andydavies andydavies -4 years ago 148
Python Question

Why is it important to prevent instantiation of classes that are theoretically abstract?

I have two data structures,

Frontier
(a queue) and
Explored
(a set). I want to implement a custom
__contains__
method that they share:

class Custom_Structure:
def __contains__(self, item):
# TODO

class Frontier(Custom_Structure):
def __init__(self):
self.queue = Queue.Queue()

class Explored(Custom_Structure):
def __init__(self):
self.set = set()


I understand the theory of inheritance and abstract classes (or at least, I think I do!). It seems that making
Custom_Structure
an abstract class is appropriate here, because I don't intend it to be instantiated; it is only there so that
Frontier
and
Explored
can share the
__contains__
method. I don't need any abstract methods, but that's ok because I've read that an abstract class doesn't necessarily need abstract methods.

If I was doing this in C# I'd just add the
abstract
keyword, and I wouldn't be asking this question. But in Python (2.7) it seems I need to do something like this:

from abc import ABCMeta

class Custom_Structure:
__metaclass__ = ABCMeta
...


Ok, it's still not that big a deal, but it's not very readable, and it just feels like overkill with not much benefit. I'm tempted to just leave my code as it is.

So my question is: Why bother going to the trouble of making
Custom_Structure
abstract?
(So what if someone instantiates the base class?)

I've found the following questions already but they don't quite answer the question:

Why use Abstract Base Classes in Python? The answer here doesn't seem to apply because I don't have any abstract methods, so there is no contract between the base class and subclasses.

What is the main advantage of making a class abstract Same

Abstract class with no abstract methods This has the answer 'to prevent instantiation', but why is that such a problem?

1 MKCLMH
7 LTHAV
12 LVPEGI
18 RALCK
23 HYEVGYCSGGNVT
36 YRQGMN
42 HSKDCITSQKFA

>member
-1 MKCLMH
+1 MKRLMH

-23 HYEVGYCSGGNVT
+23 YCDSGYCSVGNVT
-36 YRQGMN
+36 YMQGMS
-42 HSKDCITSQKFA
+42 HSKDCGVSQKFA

What's the point in having an abstract class with no abstract methods? Same

Why use an abstract class without abstract methods? Same. I understand the theoretical concept of why it shouldn't be instantiated, but what's the big deal practically?

I've read various questions and answers about the theory behind abstract classes - my question is not about what they are and how they work (although if I'm mistaken please tell me), it's more 'what is the benefit' in this simple case?

Answer Source

Interesting question. Let me begin by saying that the very fact that this piece of ugliness is the way abstract classes are created in python2...

from abc import ABCMeta

class Custom_Structure:
    __metaclass__ = ABCMeta

... already indicates that the Python Dictators didn't think marking classes as explicitly abstract was all that important.

That said, making a class abstract is a useful way of adding metadata to the code. It's a way for the author of a class to communicate with future users of a module.

What's being said? Two things:

  1. An abstract class is incomplete, and should not be instantiated. An instance of this class has no concrete meaning, because the definition is partial. It lacks the full set of information necessary to make the object work.

  2. An abstract method is the missing piece of the definition. By making a method abstract, you're stating that for the class to make sense, this specific part of the full description must be provided. Not only that, but by providing an interface you're conveying the expected behavior of the missing piece, whatever the internal details end up being.

Of course, all of this can be the case in practice without any additional specification for the class or its methods, but then inheritors end up guessing how to use the object, or have to read the documentation in detail.

If you instantiate an implicitly abstract class, sooner or later an error will occur. Could end up producing a NotImplementedError, or a KeyError when something's missing. This mistake is easy to make, and will arise down the road when trying to use the functionality of the object.

If you try to instantiate an explicitly abstract class, the error is immediate. No dice are thrown, and the problem is not postponed to whenever the class is used in one way or another. A missing implementation for abstract method won't cause an error when and if the method is used, but immediately when the coding mistake is made.

Summing up, making a class and some of its methods explicitly abstract makes the reality of the code adhere to the documentation. It moves the responsibility of knowing the rules from the inexperienced user to the author. It's a way of having the language runtime enforce in practice the theoretical rules and constraints of usage.

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